glitter_n_gore: (eric draven)
[personal profile] glitter_n_gore
I've been rewatching the first season of Penny Dreadful in preparation for this blog series, and wow, how did I not know Josh Hartnett's "Ethan Chandler" (actually Larry Talbot) was a werewolf from the word Go? Sometimes I'm slow on the uptake. In this case though, I know why I didn't figure it out right away: all the other characters in Penny Dreadful are pulled from classic Gothic literature. The Wolf-Man, however, entered the horror lexicon through cinema.

GIF of full moon rising over the desert as Ethan turns to see it, looking very worried.

The closest thing we have to a werewolf book is Robert Louis Stevenson's The Strange Case of Dr. Jekyll and Mr. Hyde, and that character is represented elsewhere in the series. So Ethan might technically be the Wolf-Man, and yes his real name is the same as Lon Chaney, Jr.’s character in the Universal film, and good for you if you figured that out before I did. But I've only seen the original Wolf-Man one time, and Josh Hartnett's take on the character is remarkably different from the classic monster in many ways.

The first thing you need to understand about Ethan is that he is one of the good guys. The show's narrative focus and framing makes that clear, not immediately, but quickly enough. One of the things I appreciate about Penny Dreadful is enlightening me to the fact that Hartnett can actually, y'know, act. I was aware of him during his '90s heartthrob phase, and of course I've seen The Faculty and 30 Days of Night, but this was the first time he played a character I really loved. The entire series is impeccably cast, from Millennial Queen of the Goths, Eva Green, who seems like she was genetically engineered to play Vanessa Ives; to Harry Treadaway as a pretentious, aloof, but strangely vulnerable Victor Frankenstein; everyone here is throwing all their weight into their performances.

Hartnett is one of the more subtle and mysterious entities here, partly because it took me slightly longer to figure out who he was, but also because his stage persona--the first version of him we meet--is so grating and unlikeable. As a result, it took me a few tries to get into the show. If memory serves, this was around the same time we found out Hannibal was getting cancelled, and I needed something to fill the Murder Husband-shaped hole in my life. This wasn’t it. They’re both highly stylized horror shows, but tonally could not be more different. What I ultimately wound up latching onto was Ethan’s constant fight to do good. Malcolm Murray is out for revenge against the creature who took his daughter. Vanessa is seeking redemption from a past wrongdoing that leads a dark spirit to attach itself to her psyche. Dorian is a sensual hedonist who wants to taste/touch/smell/see ALL THE THINGS. Frankenstein is, well, Frankenstein, pulling scraps of other people together to make himself feel important. Ethan, though. He’s running from his past, yes, but he’s also just trying to start over and be a good person. Like Lupin in my last entry, he is the most decent character in the lineup, and serves as the show’s moral center.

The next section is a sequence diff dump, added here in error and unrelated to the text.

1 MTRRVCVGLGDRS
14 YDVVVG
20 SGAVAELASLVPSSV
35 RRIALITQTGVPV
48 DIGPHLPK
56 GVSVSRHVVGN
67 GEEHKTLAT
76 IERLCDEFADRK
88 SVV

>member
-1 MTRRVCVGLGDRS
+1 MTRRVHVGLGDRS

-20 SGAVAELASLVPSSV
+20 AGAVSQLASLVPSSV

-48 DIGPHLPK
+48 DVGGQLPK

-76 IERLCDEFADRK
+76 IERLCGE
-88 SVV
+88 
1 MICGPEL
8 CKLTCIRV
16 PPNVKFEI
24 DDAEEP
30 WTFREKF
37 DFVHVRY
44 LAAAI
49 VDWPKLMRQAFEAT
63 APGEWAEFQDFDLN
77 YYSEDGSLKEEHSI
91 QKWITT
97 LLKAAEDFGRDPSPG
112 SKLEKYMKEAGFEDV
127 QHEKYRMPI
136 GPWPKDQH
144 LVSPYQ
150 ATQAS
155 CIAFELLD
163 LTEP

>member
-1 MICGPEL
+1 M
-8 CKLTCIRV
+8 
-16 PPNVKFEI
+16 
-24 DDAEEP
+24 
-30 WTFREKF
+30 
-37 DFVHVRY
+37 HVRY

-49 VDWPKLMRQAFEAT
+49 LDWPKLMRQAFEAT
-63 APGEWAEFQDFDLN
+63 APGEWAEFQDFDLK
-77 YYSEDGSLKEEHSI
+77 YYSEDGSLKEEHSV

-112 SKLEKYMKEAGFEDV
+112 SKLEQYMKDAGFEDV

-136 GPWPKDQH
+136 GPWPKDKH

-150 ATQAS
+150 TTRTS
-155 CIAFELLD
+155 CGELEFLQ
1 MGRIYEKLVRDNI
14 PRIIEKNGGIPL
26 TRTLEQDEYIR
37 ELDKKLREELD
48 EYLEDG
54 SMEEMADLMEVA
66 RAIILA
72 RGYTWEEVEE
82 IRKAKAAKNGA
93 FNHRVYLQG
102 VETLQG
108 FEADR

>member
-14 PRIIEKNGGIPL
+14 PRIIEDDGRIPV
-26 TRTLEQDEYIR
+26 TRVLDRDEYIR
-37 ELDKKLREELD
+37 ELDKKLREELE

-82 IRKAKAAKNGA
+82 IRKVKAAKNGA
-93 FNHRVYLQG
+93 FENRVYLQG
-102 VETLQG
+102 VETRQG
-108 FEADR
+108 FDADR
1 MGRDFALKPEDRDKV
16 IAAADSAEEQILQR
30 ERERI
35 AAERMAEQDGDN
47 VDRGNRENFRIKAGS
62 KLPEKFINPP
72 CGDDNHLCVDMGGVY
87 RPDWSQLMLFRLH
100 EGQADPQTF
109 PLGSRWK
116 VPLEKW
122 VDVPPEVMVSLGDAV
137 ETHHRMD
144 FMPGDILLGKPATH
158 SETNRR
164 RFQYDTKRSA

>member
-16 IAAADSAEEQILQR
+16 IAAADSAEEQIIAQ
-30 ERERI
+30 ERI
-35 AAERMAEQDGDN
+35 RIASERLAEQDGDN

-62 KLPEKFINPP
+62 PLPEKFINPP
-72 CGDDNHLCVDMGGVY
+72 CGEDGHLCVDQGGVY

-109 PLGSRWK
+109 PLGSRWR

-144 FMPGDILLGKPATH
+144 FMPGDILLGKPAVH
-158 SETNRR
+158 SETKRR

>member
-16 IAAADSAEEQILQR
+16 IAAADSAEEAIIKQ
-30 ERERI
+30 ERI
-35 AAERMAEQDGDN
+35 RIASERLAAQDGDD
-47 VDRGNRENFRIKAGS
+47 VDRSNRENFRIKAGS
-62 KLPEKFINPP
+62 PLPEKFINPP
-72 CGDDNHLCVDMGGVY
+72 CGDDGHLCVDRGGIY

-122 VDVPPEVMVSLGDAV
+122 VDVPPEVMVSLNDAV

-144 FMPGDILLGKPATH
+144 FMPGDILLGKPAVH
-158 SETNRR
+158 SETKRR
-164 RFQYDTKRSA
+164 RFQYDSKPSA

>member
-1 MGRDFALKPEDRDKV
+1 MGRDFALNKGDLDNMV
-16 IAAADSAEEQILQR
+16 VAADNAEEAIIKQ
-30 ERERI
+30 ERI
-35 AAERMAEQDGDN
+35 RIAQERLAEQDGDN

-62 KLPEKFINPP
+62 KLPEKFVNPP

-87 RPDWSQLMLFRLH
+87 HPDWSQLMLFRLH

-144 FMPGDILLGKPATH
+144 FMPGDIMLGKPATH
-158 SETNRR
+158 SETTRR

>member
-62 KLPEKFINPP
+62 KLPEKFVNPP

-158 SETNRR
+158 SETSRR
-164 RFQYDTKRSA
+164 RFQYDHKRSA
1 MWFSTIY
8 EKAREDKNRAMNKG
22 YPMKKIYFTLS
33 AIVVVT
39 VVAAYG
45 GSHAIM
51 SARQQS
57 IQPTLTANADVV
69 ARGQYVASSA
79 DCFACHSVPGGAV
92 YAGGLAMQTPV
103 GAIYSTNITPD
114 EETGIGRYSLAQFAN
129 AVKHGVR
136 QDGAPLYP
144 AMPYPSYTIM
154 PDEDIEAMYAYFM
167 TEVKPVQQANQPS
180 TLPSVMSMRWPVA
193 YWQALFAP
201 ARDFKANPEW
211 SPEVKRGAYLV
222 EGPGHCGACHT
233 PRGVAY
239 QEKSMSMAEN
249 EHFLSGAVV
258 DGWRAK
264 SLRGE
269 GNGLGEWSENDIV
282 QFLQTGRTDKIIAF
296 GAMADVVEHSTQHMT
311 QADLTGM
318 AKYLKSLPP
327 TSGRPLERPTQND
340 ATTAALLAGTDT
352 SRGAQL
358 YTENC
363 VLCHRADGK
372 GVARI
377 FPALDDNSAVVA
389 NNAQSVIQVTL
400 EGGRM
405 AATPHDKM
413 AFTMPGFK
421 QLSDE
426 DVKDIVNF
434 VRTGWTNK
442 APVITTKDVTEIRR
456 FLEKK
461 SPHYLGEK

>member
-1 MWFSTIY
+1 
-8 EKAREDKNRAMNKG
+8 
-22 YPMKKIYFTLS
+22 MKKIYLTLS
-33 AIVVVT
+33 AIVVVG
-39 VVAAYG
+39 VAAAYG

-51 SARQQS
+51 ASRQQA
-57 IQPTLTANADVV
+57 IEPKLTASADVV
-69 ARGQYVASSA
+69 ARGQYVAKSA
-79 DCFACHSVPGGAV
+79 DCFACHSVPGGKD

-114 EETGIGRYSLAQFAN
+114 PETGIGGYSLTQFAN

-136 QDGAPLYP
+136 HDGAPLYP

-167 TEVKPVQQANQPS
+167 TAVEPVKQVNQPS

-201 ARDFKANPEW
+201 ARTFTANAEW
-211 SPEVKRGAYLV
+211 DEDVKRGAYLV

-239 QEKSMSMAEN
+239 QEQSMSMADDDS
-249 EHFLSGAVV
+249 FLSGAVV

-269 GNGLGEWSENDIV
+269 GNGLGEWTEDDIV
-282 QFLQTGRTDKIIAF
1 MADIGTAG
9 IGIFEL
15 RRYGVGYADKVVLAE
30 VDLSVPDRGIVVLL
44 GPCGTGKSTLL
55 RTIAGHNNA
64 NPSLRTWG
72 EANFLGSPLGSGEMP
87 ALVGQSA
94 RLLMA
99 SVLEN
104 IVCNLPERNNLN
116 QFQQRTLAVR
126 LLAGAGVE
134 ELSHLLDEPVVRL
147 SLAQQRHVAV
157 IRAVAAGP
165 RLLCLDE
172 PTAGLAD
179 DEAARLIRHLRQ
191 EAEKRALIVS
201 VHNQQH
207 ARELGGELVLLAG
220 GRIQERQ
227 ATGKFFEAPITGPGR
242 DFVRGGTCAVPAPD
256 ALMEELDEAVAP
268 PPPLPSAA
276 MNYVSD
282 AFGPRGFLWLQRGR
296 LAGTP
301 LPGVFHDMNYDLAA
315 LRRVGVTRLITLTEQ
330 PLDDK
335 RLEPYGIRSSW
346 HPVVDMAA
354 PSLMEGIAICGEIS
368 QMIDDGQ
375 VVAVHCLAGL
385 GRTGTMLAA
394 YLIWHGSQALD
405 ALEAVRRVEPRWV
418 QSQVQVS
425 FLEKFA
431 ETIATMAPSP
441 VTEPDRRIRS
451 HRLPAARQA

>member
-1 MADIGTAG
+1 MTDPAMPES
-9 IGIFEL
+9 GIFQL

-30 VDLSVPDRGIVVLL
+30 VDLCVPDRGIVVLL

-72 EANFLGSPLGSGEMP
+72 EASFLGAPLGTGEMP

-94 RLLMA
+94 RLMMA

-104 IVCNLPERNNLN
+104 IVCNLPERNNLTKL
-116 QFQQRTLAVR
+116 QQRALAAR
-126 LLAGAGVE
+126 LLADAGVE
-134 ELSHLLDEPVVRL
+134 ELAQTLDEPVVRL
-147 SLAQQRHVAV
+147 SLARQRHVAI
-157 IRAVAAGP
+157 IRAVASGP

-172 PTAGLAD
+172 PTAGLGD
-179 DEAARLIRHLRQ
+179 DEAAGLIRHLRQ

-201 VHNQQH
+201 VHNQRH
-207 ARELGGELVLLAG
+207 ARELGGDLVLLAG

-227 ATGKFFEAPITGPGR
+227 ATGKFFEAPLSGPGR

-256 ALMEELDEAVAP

So imagine how thrilled I was when this happened:

GIF of Ethan and Dorian Gray kissing

At this point, Ethan has had only one substantial relationship, with the ill-fated Brona. It’s strongly hinted that he’s going to get together with Vanessa at some point, but that’s not important right now because this episode is when I finally figured out that Ethan was, in fact, a werewolf. That revelation hitting right on the heels of this love scene meant I couldn’t help but tie the two things together. Ethan’s lupine nature is a source of shame, something he keeps secret because he thinks it makes him evil. It’s depressingly common for people all across the LGBT spectrum to feel this way, either through cultural osmosis or direct bullying and violence.

Ethan believes he’s a monster. But he’s wrong. We’re shown over and over that Ethan’s inner wolf is a force for good. He’s called “Lupus Dei,” the Wolf of God, a monster by some definitions but one destined to save the world. This scene isn’t treated any differently than Vanessa’s love scene with Dorian earlier in the season. Dorian fixates on them, they get close enough for him to uncover some hidden truth about them, they have sex one time, and then they part ways. The only one of Ethan’s sexual partners treated as an evil influence is the witch Hecate in Season Three, who was bent on exploiting his brutal instincts for her own reasons. That’s not what’s happening here. It’s one of the more tender moments in a show heavy on extremely graphic, sometimes violent, sex scenes.

The other thing going on here is this phenomenon called “queerbaiting”--that irritating practice where a show, movie, comic series, etc. will inject a lot of ambiguous subtext into the interactions between characters of the same gender, without ever following through. I noticed right away that the buildup to Ethan and Dorian’s moment is styled after Bram Stoker’s Dracula. The huge ballroom, the candles everywhere, the absinthe; it’s a classic Victorian Gothic seduction scene. I just assumed it was some kind of metaphorical seduction. Never for a moment did I believe the show would actually GO THERE. But then they did, and it was both a pivotal character moment, and didn’t become a big deal that somehow altered Ethan’s personality or values. Ethan remained Penny Dreadful’s moral center, and eventually learned to confront and channel his inner wolf in a positive way.

Now, obviously my final post is going to spill over into July, because I suck at pacing myself, but I will be talking about Ruby the Red-Riding Werewolf from Once Upon a Time. See you then!
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